Protecting Your Landscape: Deicing Salt

Winter brings glittering landscapes that look magical but can also bring the bitter cold and ice. Most can agree that there’s nothing scarier than slipping on a sheet of ice. A common solution for these slippery surfaces is ice melt or salt. Although these deicing salts may be necessary during the winter months to stay safe, they can be terrible for your trees and landscape.

Problems occur when the snow and ice begin to melt. This salt-contaminated water soaks into the ground and is absorbed by nearby root-systems. Trees, shrubs, perennials and turfgrasses are all susceptible to salt damage and can affect plant growth in numerous ways.

High levels of salt in the soil make it difficult for plants to absorb water and to take in essential nutrients. It can cause stunted growth and is toxic to many plants. Accumulation of salt in the soil over several years may result in progressive decline and eventual death of plants and trees.

Homeowners can minimize salt damage by using deicing salts prudently. A helpful practice would be to wait until the snow or rain has stopped before applying. Use deicing salts to loosen ice and snow from driveways and sidewalks, then remove the loosened ice with a shovel.  Piling salted snow and ice around trees and shrubs should be avoided.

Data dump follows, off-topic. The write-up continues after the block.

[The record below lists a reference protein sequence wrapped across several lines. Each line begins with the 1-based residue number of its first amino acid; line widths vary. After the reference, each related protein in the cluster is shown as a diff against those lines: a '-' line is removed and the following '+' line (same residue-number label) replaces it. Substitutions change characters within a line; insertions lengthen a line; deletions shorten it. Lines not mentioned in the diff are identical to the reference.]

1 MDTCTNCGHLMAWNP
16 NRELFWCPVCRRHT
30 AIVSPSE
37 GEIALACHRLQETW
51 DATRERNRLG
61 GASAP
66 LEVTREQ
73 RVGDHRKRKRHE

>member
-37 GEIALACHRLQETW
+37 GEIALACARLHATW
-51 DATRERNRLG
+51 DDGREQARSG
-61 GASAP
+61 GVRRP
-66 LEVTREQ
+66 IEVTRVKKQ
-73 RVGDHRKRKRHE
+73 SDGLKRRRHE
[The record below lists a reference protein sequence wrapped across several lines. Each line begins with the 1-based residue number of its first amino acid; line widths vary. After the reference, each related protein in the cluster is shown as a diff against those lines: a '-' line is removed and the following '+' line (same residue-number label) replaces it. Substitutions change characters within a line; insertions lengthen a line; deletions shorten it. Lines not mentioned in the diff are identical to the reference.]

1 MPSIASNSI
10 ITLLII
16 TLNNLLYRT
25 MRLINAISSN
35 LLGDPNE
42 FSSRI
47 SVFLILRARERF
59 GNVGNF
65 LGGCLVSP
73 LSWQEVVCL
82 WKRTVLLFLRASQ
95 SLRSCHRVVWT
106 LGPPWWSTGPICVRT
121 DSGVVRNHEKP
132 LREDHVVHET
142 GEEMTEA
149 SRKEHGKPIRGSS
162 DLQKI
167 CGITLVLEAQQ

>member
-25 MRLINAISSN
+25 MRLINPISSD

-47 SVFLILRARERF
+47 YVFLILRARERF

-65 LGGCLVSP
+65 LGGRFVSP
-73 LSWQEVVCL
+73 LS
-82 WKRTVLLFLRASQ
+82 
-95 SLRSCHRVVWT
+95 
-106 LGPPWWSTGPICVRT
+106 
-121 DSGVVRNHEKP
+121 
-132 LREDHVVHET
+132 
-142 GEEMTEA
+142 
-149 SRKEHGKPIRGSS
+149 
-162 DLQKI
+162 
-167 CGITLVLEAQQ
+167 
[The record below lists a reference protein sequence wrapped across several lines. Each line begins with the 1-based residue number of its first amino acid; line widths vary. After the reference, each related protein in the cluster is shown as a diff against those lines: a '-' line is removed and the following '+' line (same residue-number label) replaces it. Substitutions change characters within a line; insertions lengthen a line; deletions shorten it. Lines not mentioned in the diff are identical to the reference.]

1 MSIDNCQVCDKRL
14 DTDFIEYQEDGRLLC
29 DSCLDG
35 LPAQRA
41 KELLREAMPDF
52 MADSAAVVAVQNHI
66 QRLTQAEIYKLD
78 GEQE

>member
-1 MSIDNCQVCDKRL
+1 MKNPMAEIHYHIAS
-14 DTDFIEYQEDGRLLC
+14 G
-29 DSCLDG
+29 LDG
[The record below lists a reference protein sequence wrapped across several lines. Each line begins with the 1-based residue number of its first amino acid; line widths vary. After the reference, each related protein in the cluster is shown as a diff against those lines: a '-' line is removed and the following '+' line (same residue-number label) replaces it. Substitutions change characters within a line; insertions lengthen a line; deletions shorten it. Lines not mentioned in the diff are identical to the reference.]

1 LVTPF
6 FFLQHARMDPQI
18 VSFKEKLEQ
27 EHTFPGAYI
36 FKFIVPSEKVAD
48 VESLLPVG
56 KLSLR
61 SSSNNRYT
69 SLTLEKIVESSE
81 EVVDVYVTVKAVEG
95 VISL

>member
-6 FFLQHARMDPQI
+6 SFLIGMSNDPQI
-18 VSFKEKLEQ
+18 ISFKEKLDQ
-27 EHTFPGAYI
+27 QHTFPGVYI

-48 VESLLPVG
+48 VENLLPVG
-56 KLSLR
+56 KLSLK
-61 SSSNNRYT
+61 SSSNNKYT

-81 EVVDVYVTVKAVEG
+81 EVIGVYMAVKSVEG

Road spray from passing cars can also negatively impact trees. Salt deposited directly on leaves causes dehydration of plant tissue and will cause browning and damage. While the amount of salt applied to roadways cannot be controlled, you can minimize damage. As soon as the ground thaws in early spring, heavily water areas where salt accumulates over winter. A thorough soaking should help flush the salt from the roots of your plants and lower the concentration of salt in the soil.

Winter in our area requires a balance between keeping your family safe from slippery surfaces and protecting your landscape and yard from salt damage. If you are concerned about potential damage, give us a call so our ISA Certified arborists can assess your trees and help you put a together an action plan.

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